Boehner and McConnell Skewer Obama’s SOTU Plans
Policy + Politics

Boehner and McConnell Skewer Obama’s SOTU Plans

REUTERS/Mandel Ngan

Seated side by side on national television, House Speaker John Boehner and Senate Majority Leader Mitch McConnell for the first time offered their unvarnished assessment of President Obama’s State of the Union address last week — and it wasn’t pretty.

In a joint interview with 60 Minutes aired Sunday night, the two leaders who are running the Congress after the GOP landslide victory in November essentially declared the heart of Obama’s proposals for helping the middle class and rebuilding the nation’s roads and bridges dead on arrival.

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As correspondent Scott Pelley of CBS News went down the list of presidential proposals, Boehner rejected Obama’s plan to pay a wide range of tax breaks and credits for middle-class and lower-income Americans by raising taxes on upper-income taxpayers and financial institutions.

“Why would he want to raise taxes on people?” an incredulous Boehner said. “There’s no free lunch, and the president wants to raise taxes because he wants to increase Washington spending.”

When Pelley said “I’ll take that as a dead,” the speaker responded: “Dead. Real dead.”

Pelley got a similar response to a question about Obama’s proposal for providing two years of free education at community colleges to any young person who can qualify.

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McConnell responded by saying that the nation has added more debt during the Obama years than all the presidents from George Washington down to George W. Bush.  He did not mention that the nation had also gone through its worst recession and economic crisis of modern times during that period, and that both the administration and Congress shared responsibility for the increased stimulus spending.

“The last thing we need to do to these young people is add more debt, and giving away free tuition strikes me as something we can’t afford,” McConnell said. As for the long-standing effort by Obama and the Democrats to raise the minimum wage to help low-income Americans, Boehner had a brief response: “Bad idea.”

Boehner, the son of a Cincinnati bar owner, recalled: “I've had every kind of rotten job you can imagine growing up and getting myself through school, and I wouldn't have had a chance at half those jobs if the federal government had kept imposing higher minimum wage. Low-income jobs help people get skills and they can climb the economic ladder.”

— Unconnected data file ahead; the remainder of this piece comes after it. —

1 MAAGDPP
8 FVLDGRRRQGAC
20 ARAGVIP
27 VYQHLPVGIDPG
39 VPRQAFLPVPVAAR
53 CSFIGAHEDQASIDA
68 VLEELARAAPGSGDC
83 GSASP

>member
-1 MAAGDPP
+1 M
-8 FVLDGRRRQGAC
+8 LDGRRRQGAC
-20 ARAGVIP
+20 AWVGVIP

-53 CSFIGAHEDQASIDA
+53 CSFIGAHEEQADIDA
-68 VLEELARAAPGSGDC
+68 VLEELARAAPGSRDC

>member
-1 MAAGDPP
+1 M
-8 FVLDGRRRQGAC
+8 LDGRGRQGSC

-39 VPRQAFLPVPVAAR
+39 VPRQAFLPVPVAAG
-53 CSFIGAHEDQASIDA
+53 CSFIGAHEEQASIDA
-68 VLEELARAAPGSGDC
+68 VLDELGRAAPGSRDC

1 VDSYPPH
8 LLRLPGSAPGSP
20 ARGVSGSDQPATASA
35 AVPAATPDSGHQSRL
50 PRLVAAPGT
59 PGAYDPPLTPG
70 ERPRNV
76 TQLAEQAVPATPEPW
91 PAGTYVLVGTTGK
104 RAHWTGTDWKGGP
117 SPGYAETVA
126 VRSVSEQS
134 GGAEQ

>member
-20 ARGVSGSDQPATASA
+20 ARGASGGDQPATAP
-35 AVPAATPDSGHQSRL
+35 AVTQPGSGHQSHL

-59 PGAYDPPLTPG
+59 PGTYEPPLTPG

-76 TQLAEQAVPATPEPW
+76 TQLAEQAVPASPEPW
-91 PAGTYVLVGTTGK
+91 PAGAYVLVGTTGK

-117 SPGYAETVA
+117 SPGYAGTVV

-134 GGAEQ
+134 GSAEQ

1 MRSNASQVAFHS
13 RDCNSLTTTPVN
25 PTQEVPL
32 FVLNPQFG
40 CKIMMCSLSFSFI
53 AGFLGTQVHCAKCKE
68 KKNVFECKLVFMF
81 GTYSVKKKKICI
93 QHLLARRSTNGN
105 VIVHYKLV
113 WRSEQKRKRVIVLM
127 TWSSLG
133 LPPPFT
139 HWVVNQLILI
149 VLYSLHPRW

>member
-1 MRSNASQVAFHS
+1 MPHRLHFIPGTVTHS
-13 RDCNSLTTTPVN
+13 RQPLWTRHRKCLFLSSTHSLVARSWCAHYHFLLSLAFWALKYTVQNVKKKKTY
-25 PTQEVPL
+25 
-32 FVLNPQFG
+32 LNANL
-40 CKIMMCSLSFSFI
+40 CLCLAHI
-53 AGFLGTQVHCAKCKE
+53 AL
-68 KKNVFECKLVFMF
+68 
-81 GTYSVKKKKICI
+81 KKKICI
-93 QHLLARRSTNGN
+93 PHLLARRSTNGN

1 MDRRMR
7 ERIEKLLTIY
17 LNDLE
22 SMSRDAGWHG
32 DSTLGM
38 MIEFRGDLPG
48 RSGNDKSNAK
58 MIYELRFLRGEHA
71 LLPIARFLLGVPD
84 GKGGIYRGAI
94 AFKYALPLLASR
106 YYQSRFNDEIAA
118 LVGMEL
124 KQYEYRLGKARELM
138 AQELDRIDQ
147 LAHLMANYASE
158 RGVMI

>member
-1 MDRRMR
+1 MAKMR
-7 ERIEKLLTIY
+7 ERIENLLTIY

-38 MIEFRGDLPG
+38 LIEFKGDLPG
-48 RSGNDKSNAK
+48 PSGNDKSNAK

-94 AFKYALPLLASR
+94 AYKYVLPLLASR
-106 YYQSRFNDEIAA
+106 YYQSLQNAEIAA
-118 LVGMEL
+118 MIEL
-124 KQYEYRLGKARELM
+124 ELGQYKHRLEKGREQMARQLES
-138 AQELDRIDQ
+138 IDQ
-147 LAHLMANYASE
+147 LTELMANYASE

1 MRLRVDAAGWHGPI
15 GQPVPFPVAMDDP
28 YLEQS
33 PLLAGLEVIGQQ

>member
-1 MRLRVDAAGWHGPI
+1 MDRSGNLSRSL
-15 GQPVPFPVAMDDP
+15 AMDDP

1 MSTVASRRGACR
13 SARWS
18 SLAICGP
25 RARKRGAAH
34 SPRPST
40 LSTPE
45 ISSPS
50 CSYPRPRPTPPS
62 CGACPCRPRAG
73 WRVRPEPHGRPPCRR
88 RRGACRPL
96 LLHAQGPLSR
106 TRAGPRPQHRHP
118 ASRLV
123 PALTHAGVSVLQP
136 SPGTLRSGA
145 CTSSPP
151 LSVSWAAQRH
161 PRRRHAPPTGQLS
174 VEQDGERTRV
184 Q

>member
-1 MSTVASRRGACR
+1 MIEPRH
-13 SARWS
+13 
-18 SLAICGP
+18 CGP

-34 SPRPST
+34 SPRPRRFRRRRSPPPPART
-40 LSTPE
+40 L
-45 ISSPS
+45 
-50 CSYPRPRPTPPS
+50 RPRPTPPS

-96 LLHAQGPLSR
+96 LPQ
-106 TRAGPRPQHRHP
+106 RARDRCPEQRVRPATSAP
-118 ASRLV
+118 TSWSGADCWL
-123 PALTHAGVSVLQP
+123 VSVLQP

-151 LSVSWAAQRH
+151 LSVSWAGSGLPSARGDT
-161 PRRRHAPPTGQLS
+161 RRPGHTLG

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In a turnabout in GOP messaging, Boehner, McConnell and a host of other GOP leaders and potential presidential candidates have signaled a commitment to addressing the rising income inequality and wage stagnation of the past few decades. But in framing the issue, the two GOP leaders blamed a big part of the problem on the Obama administration’s job-killing regulations -- and the Affordable Care Act -- for exacerbating the problem.

As Boehner and McConnell signaled clearly in their joint appearance on 60 Minutes, they were both vexed by what they considered Obama’s arrogance in delivering his State of the Union address last Tuesday night without extending an olive branch to Republicans and calling for serious negotiations. The president did devote part of his speech to the need to get past rank partisanship in Washington and called on Republicans to work with him on matters of common agreement.

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Boehner and McConnell insisted — as they have before — that there are definitely areas where the two parties can come together. For example, when asked about the president’s proposed increase in a child-care tax credit, the House Speaker said that was “certainly something we’d look at.”

Boehner also pointed out that there were other ways to replenish the near bankrupt federal Highway Trust Fund besides raising the 18.3 cents per gallon gasoline tax, which hasn’t been increased in almost 20 years. A combination of tax reform and other measures just might do the trick — although many state officials and lawmakers are skeptical that can be done.

McConnell piped in that there is plenty of room for agreement on trade legislation to enhance the U.S. trade balance.

“Virtually every Republican in the audience the other night stood up and applauded when the president talked about trade,” McConnell said.  “So, John is absolutely right. There are areas of agreement that we can make some progress on, and we intend to do that.”

“The fact that we differ on some things doesn't mean we can't go forward on other things,” he added.

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